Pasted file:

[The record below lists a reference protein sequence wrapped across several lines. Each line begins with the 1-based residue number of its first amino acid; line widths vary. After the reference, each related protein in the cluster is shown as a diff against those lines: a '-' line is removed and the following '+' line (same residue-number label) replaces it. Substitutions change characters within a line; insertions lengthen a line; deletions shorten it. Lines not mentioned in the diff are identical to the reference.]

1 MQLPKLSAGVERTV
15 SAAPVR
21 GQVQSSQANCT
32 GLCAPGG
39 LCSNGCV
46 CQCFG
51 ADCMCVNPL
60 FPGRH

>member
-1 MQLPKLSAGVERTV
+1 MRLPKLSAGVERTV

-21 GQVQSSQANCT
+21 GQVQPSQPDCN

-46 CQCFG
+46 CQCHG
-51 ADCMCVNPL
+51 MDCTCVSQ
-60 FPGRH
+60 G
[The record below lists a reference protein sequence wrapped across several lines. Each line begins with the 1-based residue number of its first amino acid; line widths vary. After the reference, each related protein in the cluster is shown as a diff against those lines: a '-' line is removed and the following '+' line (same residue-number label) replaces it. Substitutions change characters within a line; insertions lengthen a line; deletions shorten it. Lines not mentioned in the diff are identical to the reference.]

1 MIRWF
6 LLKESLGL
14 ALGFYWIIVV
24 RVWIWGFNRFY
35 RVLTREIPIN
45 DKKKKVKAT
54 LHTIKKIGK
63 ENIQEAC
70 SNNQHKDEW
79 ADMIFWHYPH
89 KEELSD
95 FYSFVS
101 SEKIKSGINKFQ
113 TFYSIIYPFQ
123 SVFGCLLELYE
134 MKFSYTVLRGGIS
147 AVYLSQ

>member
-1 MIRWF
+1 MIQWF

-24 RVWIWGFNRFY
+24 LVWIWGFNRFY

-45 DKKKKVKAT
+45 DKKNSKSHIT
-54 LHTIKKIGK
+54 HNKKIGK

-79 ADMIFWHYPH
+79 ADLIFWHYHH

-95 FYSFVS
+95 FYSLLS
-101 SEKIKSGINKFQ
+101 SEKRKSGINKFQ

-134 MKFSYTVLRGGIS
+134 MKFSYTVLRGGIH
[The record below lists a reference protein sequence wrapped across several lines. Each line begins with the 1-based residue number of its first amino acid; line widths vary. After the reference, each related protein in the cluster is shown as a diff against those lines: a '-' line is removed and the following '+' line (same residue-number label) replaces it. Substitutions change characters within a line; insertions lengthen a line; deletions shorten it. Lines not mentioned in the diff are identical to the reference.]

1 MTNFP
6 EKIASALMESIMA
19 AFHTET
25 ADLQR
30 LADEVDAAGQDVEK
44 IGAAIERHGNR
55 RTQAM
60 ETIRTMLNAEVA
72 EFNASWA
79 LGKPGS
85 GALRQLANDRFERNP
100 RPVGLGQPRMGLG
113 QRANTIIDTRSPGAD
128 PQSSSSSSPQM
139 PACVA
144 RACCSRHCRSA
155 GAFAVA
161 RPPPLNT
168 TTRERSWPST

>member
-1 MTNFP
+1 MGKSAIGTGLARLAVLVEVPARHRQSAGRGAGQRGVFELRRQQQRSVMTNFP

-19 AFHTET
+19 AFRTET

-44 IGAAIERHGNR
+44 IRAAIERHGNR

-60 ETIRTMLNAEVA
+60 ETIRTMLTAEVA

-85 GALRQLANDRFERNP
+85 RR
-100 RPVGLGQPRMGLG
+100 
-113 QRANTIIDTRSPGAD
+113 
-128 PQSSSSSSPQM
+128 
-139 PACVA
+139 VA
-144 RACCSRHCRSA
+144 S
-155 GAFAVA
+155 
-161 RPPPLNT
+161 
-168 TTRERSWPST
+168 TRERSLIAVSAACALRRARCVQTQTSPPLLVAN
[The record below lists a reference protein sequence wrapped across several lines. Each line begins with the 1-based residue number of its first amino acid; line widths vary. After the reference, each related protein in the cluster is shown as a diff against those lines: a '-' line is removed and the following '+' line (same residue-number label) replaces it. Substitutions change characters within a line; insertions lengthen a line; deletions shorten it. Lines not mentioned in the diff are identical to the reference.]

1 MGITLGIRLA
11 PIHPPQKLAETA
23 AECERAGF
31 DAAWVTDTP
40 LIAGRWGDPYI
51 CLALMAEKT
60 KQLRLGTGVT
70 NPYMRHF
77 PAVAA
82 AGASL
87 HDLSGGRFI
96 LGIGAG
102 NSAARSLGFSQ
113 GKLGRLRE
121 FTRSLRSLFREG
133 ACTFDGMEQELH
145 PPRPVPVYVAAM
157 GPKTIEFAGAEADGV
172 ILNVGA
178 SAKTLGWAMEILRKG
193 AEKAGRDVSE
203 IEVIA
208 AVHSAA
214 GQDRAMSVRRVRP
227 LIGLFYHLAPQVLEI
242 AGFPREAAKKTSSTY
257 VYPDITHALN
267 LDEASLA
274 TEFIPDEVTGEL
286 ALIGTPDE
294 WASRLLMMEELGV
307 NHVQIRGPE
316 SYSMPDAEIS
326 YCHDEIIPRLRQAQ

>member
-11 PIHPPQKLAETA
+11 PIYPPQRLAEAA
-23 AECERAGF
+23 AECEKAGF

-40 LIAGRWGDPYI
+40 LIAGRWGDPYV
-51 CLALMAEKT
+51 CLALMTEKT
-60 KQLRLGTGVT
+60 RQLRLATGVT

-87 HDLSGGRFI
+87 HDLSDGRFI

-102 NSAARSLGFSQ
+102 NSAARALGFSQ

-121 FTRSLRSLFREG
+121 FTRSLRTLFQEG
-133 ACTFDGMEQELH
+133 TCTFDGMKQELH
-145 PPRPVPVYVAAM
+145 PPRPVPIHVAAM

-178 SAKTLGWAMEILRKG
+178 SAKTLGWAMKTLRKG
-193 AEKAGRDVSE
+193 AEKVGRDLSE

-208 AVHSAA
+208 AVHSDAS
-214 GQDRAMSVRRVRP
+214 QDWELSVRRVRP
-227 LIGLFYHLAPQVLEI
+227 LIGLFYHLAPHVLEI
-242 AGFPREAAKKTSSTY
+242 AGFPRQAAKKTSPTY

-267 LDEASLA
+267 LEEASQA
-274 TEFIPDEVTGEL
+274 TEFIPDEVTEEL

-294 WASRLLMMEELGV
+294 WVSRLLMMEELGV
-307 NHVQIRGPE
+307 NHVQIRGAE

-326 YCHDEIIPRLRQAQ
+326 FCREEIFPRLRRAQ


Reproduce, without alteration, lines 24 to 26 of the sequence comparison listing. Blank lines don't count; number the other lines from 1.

14 ALGFYWIIVV
24 RVWIWGFNRFY
35 RVLTREIPIN